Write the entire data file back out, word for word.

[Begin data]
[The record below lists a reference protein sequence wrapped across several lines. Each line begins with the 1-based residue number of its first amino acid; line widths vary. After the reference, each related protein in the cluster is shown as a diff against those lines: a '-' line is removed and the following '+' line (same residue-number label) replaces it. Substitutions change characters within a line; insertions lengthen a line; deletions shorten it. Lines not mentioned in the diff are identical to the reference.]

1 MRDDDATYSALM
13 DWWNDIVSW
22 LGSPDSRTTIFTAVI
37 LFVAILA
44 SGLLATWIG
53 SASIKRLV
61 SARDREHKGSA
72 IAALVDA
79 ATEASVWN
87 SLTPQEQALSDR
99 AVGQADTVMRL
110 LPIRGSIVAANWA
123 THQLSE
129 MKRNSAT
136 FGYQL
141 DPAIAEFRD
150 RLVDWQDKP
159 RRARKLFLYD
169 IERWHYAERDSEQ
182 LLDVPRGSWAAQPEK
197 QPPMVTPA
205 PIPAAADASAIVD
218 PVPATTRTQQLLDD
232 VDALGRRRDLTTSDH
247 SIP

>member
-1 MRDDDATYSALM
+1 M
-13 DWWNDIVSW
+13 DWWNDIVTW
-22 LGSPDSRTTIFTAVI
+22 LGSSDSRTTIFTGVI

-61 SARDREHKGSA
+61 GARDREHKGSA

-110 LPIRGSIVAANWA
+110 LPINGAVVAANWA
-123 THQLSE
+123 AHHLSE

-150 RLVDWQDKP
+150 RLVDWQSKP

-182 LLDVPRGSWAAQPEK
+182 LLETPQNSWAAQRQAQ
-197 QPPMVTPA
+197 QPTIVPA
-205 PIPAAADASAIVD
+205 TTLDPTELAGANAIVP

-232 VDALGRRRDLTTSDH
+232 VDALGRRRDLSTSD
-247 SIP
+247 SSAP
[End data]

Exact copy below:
[The record below lists a reference protein sequence wrapped across several lines. Each line begins with the 1-based residue number of its first amino acid; line widths vary. After the reference, each related protein in the cluster is shown as a diff against those lines: a '-' line is removed and the following '+' line (same residue-number label) replaces it. Substitutions change characters within a line; insertions lengthen a line; deletions shorten it. Lines not mentioned in the diff are identical to the reference.]

1 MRDDDATYSALM
13 DWWNDIVSW
22 LGSPDSRTTIFTAVI
37 LFVAILA
44 SGLLATWIG
53 SASIKRLV
61 SARDREHKGSA
72 IAALVDA
79 ATEASVWN
87 SLTPQEQALSDR
99 AVGQADTVMRL
110 LPIRGSIVAANWA
123 THQLSE
129 MKRNSAT
136 FGYQL
141 DPAIAEFRD
150 RLVDWQDKP
159 RRARKLFLYD
169 IERWHYAERDSEQ
182 LLDVPRGSWAAQPEK
197 QPPMVTPA
205 PIPAAADASAIVD
218 PVPATTRTQQLLDD
232 VDALGRRRDLTTSDH
247 SIP

>member
-1 MRDDDATYSALM
+1 M
-13 DWWNDIVSW
+13 DWWNDIVTW
-22 LGSPDSRTTIFTAVI
+22 LGSSDSRTTIFTGVI

-61 SARDREHKGSA
+61 GARDREHKGSA

-110 LPIRGSIVAANWA
+110 LPINGAVVAANWA
-123 THQLSE
+123 AHHLSE

-150 RLVDWQDKP
+150 RLVDWQSKP

-182 LLDVPRGSWAAQPEK
+182 LLETPQNSWAAQRQAQ
-197 QPPMVTPA
+197 QPTIVPA
-205 PIPAAADASAIVD
+205 TTLDPTELAGANAIVP

-232 VDALGRRRDLTTSDH
+232 VDALGRRRDLSTSD
-247 SIP
+247 SSAP